Referring to FIG. 19, the photodiode section PD, the barrier gate section BG, the storage section ST, the clear gate section CG, the overflow drain section OFD, and the transfer gate section TG are arranged in units of pixels. A plurality of pixels are linearly arranged along the register section CCD.

FIG. 20 shows potentials of the respective sections when a charge generated by the photodiode section PD is stored in the charge storage section ST. That is, in this case, the charge generated by the photodiode section PD constituting each pixel is transferred to the storage section ST through the barrier gate section BG. Since the potentials of the transfer gate section TG and the clear gate section CG are high, the charge is stored in the storage section ST.

FIG. 21 shows potentials of the respective sections when the charge stored in the storage section ST is transferred to the register section CCD. In this case, after the charge is stored in the storage section ST, the potential of the transfer gate section TG is decreased in response to the transfer pulse φT, and the charge stored in the storage section ST is transferred to the register section CCD.

The charge stored in the register section CCD is sequentially transferred in response to two phase clocks φ1 and φ2.

FIG. 22 shows potentials of the respective sections when the charge of the photodiode section PD is not stored. That is, in this case, the charge generated by the photodiode section PD is transferred to the storage section ST through the barrier gate section BG. On the other hand, since the potential of the clear gate section CG is set lower than that of the transfer gate section TG in response to the clear pulse φC, the charge input to the storage section ST is discharged to the overflow drain section OFD through the clear gate section CG.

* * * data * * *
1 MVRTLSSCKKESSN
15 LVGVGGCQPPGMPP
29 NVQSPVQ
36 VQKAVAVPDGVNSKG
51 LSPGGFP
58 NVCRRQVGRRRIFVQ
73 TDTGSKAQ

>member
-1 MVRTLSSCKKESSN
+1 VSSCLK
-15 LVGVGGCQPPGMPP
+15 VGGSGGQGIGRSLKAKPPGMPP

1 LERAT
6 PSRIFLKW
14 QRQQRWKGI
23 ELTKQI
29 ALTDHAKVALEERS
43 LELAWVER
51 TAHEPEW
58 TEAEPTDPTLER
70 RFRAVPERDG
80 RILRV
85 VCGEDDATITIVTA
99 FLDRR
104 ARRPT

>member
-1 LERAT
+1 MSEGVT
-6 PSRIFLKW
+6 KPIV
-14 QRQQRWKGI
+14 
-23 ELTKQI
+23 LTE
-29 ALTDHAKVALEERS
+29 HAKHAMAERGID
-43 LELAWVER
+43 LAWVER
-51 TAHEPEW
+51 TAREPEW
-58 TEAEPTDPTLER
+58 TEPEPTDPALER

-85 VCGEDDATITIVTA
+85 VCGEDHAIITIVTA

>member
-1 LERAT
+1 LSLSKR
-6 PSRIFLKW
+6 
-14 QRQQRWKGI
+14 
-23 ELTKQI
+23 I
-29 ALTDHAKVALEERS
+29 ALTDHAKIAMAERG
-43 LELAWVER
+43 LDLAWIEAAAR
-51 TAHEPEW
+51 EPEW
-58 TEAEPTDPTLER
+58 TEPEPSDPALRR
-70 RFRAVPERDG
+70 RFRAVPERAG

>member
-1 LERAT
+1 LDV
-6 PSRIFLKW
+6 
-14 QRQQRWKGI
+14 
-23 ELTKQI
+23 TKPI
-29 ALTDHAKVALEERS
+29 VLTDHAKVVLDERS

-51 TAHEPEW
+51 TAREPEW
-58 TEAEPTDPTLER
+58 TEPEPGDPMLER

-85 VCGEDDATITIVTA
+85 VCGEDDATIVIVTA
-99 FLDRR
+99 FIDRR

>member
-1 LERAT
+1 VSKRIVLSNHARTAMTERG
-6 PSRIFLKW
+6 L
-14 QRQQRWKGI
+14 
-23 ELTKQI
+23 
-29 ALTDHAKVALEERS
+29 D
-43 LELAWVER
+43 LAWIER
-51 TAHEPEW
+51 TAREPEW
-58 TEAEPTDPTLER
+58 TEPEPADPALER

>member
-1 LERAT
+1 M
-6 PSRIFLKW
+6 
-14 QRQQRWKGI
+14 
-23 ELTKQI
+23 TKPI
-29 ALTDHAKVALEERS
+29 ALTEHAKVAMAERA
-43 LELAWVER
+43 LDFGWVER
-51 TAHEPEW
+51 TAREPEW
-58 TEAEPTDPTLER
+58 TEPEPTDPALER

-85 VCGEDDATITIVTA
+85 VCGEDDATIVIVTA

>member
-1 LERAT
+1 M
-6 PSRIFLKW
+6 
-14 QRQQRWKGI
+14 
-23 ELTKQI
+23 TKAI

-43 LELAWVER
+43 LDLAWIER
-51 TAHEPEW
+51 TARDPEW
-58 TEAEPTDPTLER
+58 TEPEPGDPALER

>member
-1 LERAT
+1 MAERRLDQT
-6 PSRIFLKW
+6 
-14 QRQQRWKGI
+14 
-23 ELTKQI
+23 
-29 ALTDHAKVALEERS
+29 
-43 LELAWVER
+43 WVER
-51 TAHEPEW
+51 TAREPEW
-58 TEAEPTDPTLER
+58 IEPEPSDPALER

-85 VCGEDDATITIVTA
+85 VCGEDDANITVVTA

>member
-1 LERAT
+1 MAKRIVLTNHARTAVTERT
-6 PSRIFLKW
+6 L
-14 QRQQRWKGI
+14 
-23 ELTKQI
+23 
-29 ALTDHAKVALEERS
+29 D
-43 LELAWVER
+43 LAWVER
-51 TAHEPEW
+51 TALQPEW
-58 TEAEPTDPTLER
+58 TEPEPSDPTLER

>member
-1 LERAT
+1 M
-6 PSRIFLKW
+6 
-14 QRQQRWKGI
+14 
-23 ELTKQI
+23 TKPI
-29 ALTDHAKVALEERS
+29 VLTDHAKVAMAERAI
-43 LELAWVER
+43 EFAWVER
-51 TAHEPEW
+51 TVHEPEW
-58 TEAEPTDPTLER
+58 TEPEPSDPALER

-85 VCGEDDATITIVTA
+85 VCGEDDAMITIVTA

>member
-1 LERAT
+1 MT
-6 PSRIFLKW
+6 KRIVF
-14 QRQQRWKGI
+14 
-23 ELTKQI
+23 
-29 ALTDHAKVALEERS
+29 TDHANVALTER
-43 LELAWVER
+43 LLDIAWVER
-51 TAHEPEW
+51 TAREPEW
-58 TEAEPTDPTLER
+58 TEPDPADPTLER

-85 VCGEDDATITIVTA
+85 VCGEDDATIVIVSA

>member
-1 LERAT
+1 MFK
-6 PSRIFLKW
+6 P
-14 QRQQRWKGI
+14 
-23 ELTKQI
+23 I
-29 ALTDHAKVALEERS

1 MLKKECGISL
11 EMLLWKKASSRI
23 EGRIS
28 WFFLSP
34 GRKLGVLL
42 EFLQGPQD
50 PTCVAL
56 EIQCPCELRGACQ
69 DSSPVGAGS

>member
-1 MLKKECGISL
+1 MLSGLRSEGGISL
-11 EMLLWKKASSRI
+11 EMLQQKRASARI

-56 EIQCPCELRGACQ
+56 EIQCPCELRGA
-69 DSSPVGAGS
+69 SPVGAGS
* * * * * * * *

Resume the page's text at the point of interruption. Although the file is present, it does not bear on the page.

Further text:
In the photoelectric conversion element described above, the pixels are aligned along the register section CCD to constitute a line sensor, and a signal corresponding to a light amount distribution of the object is output to detect a focusing state.

In the photoelectric converting means described above, when the object brightness level is low, an output from the photoelectric conversion element is lowered, and at the same time, the signal-to-noise ratio is also lowered. As a result, it is difficult to perform focus detection.

In order to solve this problem, the area of the photodiode section PD of the photoelectric conversion element may be increased to increase a charge amount. Since the dimension of the photodiode section PD in the alignment direction is associated with the sample pitch of the object image and has an influence on the focus detection precision, the dimension of the photodiode section PD cannot be unlimitedly increased in this direction.

When the dimension of the photodiode section PD in a direction perpendicular to the alignment direction thereof is increased, a distance from the end of the photodiode section PD to the storage section ST is increased to undesirably prolong the charge transfer time. Charge storage control at a high brightness level becomes difficult, or charge transfer becomes imperfect to form an afterimage by a residual charge.

SUMMARY OF THE INVENTION

It is an object of the present invention to provide, in consideration of the drawbacks of the conventional apparatus described above, a focus detection apparatus capable of appropriately performing focus detection of an object having a low brightness level.